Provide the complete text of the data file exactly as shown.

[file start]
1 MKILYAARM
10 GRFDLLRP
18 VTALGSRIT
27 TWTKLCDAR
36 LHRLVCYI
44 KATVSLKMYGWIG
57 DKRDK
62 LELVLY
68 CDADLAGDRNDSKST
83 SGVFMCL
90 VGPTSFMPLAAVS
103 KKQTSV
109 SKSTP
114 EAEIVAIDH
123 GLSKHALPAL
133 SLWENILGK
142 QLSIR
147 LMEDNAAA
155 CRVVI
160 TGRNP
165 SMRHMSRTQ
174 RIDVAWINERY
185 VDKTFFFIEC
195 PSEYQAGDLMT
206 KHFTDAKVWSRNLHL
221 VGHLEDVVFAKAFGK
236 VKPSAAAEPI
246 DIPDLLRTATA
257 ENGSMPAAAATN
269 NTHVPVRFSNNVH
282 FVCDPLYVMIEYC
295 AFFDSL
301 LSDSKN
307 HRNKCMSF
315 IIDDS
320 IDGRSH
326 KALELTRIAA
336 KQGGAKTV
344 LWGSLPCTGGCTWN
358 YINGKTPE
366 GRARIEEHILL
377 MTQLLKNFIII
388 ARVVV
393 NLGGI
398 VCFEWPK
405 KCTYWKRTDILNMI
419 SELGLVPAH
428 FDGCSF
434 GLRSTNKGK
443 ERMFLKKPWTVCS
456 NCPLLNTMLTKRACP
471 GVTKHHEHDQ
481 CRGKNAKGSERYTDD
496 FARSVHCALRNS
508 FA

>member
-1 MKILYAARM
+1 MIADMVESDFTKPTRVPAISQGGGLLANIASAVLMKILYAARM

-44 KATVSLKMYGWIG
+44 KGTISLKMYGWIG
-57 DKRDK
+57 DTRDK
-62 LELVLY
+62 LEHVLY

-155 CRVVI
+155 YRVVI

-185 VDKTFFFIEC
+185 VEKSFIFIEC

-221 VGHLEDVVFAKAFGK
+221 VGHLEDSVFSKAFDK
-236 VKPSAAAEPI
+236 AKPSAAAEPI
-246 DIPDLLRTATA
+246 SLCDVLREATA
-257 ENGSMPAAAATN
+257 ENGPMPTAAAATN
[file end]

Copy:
1 MKILYAARM
10 GRFDLLRP
18 VTALGSRIT
27 TWTKLCDAR
36 LHRLVCYI
44 KATVSLKMYGWIG
57 DKRDK
62 LELVLY
68 CDADLAGDRNDSKST
83 SGVFMCL
90 VGPTSFMPLAAVS
103 KKQTSV
109 SKSTP
114 EAEIVAIDH
123 GLSKHALPAL
133 SLWENILGK
142 QLSIR
147 LMEDNAAA
155 CRVVI
160 TGRNP
165 SMRHMSRTQ
174 RIDVAWINERY
185 VDKTFFFIEC
195 PSEYQAGDLMT
206 KHFTDAKVWSRNLHL
221 VGHLEDVVFAKAFGK
236 VKPSAAAEPI
246 DIPDLLRTATA
257 ENGSMPAAAATN
269 NTHVPVRFSNNVH
282 FVCDPLYVMIEYC
295 AFFDSL
301 LSDSKN
307 HRNKCMSF
315 IIDDS
320 IDGRSH
326 KALELTRIAA
336 KQGGAKTV
344 LWGSLPCTGGCTWN
358 YINGKTPE
366 GRARIEEHILL
377 MTQLLKNFIII
388 ARVVV
393 NLGGI
398 VCFEWPK
405 KCTYWKRTDILNMI
419 SELGLVPAH
428 FDGCSF
434 GLRSTNKGK
443 ERMFLKKPWTVCS
456 NCPLLNTMLTKRACP
471 GVTKHHEHDQ
481 CRGKNAKGSERYTDD
496 FARSVHCALRNS
508 FA

>member
-1 MKILYAARM
+1 MIADMVESDFTKPTRVPAISQGGGLLANIASAVLMKILYAARM

-44 KATVSLKMYGWIG
+44 KGTISLKMYGWIG
-57 DKRDK
+57 DTRDK
-62 LELVLY
+62 LEHVLY

-155 CRVVI
+155 YRVVI

-185 VDKTFFFIEC
+185 VEKSFIFIEC

-221 VGHLEDVVFAKAFGK
+221 VGHLEDSVFSKAFDK
-236 VKPSAAAEPI
+236 AKPSAAAEPI
-246 DIPDLLRTATA
+246 SLCDVLREATA
-257 ENGSMPAAAATN
+257 ENGPMPTAAAATN